Adapting a coop kit

Discussion in 'Coop & Run - Design, Construction, & Maintenance' started by Coykoi, Sep 17, 2016.

  1. Coykoi

    Coykoi Just Hatched

    48
    8
    19
    Sep 6, 2016
    Hi all,

    I started out with a coop kit (I know, they're not very good but I didn't want to sink a lot of money right now (and that I didn't have) until I knew that this is something that I really wanted to do long term and until I knew what the best setup for me would be. I figure it'll last me a couple of years, and by that time I'll know what the "dream coop" needs to be. This current one has two enclosed coop areas on top of a long run. For the 3-4 hens that I'm going to have, I leaned toward this unit in order to get the most run that I could. I think the best use is to designate one of the coops as the nest box, which leaves one as the roost. Once I set up the unit it was obviously that one coop enclosure is going to be too small for 3-4 standard hens to roost in. I'm thinking two would be max in the space. What I'm considering is to enclose in the run area directly below the coop on the three screened sides and partially on the run side, thus doubling the size of the roosting area. This would mean the hens that take the "bottom bunk" would be roosting a few inches off the ground. I don't need to worry about freezing temperatures and the area that the coop is in is the highest/driest area of the yard, so I don't think water will be a problem. I'm building an outside run as well to give the birds more run space.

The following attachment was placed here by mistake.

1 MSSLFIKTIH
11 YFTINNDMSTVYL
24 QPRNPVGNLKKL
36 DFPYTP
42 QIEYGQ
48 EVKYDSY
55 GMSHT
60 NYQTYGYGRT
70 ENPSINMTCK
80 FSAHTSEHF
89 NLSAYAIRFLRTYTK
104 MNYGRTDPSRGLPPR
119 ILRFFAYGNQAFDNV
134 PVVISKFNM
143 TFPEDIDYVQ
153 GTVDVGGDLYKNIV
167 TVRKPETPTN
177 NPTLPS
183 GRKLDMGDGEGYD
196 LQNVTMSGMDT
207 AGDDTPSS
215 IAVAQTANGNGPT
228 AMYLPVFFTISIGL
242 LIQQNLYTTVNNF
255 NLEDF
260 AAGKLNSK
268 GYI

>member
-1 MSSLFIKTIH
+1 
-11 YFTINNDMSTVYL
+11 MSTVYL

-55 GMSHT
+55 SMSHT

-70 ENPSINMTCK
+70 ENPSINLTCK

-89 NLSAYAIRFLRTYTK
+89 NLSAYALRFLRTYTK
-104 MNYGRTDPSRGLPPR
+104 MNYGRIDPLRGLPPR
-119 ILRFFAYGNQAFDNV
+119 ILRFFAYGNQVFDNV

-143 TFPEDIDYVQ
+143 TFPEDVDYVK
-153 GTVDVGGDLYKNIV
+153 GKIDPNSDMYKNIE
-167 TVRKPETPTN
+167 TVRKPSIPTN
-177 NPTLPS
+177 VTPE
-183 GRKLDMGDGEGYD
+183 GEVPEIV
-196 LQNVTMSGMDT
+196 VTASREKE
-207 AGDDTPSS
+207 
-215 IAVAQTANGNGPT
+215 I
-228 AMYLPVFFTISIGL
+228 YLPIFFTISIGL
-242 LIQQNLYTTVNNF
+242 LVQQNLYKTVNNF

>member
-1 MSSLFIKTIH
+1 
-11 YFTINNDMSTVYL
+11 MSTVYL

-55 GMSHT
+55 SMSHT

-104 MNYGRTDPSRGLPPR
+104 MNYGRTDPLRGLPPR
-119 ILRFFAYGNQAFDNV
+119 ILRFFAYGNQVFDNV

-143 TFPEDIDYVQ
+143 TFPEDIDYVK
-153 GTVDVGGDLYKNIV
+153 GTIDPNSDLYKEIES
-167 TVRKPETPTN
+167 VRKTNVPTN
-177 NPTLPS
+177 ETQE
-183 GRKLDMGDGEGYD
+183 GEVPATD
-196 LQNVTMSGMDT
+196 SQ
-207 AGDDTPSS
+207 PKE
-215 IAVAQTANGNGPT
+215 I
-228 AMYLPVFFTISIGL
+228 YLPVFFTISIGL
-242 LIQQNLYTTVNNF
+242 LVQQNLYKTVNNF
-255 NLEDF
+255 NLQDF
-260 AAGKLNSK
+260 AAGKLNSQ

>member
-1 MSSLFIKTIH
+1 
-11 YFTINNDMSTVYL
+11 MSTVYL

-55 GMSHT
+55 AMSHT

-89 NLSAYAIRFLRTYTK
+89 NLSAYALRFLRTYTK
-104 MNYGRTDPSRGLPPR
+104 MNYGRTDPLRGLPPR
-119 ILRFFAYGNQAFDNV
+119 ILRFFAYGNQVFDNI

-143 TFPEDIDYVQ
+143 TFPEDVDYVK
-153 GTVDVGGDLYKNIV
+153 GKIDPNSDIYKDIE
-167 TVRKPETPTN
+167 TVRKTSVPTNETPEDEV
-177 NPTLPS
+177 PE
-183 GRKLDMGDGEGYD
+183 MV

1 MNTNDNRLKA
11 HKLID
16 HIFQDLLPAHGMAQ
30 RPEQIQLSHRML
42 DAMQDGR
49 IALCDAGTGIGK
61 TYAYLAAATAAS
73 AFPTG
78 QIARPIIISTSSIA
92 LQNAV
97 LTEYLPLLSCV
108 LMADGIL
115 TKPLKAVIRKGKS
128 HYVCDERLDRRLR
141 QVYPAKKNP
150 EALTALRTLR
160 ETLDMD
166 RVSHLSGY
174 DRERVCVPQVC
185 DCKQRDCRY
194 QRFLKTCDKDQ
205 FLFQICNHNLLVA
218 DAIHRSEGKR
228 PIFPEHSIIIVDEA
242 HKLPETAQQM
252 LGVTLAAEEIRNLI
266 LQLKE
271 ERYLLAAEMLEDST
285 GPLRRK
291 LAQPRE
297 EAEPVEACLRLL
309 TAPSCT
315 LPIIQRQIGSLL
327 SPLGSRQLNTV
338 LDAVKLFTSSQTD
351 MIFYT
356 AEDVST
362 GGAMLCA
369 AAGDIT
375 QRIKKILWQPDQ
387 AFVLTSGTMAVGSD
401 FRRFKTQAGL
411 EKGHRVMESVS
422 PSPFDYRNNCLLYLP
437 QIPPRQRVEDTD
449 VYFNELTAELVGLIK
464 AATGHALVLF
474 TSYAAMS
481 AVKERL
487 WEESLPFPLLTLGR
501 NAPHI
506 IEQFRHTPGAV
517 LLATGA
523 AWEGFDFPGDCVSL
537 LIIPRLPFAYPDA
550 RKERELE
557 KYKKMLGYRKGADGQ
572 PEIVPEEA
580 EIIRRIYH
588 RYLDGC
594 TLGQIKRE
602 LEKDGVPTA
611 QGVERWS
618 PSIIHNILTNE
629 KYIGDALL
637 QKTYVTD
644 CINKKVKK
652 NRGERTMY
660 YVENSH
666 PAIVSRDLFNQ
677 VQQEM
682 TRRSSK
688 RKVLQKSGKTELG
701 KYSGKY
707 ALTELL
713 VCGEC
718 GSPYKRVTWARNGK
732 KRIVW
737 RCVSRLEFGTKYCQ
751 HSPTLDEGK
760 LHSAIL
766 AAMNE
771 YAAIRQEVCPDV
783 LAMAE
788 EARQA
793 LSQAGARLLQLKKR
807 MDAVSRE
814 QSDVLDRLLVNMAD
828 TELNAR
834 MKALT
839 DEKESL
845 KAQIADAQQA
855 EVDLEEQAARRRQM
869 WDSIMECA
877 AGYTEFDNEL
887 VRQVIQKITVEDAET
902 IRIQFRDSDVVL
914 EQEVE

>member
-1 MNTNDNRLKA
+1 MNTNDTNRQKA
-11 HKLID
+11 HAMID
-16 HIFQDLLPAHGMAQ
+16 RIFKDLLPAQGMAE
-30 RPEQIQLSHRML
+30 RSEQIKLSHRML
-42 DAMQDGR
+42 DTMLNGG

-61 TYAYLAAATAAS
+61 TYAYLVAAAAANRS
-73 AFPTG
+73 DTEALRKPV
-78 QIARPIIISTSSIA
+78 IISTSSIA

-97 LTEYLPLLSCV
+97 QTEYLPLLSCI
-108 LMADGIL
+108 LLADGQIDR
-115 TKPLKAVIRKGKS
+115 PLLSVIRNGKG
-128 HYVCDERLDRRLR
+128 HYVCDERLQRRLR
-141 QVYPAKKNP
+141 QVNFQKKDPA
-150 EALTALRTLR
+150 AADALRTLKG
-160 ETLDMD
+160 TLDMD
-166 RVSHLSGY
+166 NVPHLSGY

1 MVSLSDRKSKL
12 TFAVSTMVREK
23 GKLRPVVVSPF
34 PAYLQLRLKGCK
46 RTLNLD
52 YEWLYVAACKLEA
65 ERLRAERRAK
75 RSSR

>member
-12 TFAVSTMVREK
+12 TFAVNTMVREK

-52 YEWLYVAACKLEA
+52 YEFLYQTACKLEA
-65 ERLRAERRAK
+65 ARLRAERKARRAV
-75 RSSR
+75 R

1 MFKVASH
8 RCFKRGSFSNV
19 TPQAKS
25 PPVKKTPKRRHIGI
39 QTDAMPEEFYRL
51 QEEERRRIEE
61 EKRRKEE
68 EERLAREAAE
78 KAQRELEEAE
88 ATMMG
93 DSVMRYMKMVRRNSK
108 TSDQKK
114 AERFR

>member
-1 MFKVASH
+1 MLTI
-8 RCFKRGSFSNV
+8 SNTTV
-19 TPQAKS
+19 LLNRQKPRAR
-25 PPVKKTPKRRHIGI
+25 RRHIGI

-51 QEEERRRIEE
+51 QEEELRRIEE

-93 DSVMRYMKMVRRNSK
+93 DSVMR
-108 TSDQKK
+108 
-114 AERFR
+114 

The main problem I see is being able to clean out this lower area, as I'd have to crawl half the length of the coop to get to this nesting area, and make the door side on hinges to be able to rake it out. This doesn't sound like something I'd be successful in actually doing long term. Scrapping that plan, plan #2 is to make the hinged side below the "upper bunk's" door. The "top bunk" has a slide out tray, which would keep top bunk birds from pooping on bottom bunk birds. The hardware cloth is just stapled on to the panels so I could remove the one panel's wire and make a door to fit.

    I've added the stock photo from the seller. I'm considering the side to the right to be the roost area. It's about 39" tall at the front side, sloping down in the back. The lower bunk is about 18" tall. Looking at it from here, maybe I could expand the enclosed area to two panels wide to quadruple the space. They'd still have access to it being part of the run, just the "enclosed porch" area. This would get the birds a little higher off of the ground too.

    I'd appreciate anyone's thoughts on doing a bunk bed setup, will the birds accept roosting that close to the ground, the door issue and any other unseen problems with this plan. I'm not particularly handy so I often don't see potential problems until I get into the middle of things and realize that my plan doesn't work.

    Thanks
    [​IMG]
     
  2. donrae

    donrae Hopelessly Addicted Premium Member

    31,452
    3,522
    538
    Jun 18, 2010
    Southern Oregon
    [​IMG]

    My first thought is, the lower bunk idea isn't going to work. The birds won't like it. Chickens' instinct is to roost as high as possible, and I can't see them roosting that low. Plus, they like to roost together. I think they'll all cram into one of the coops. Any bird that can't fit on the roost will simply hunker down on the floor of the coop and sleep there----that's what happened in my small elevated coop when a roost broke and I didn't get it replaced for a week or so.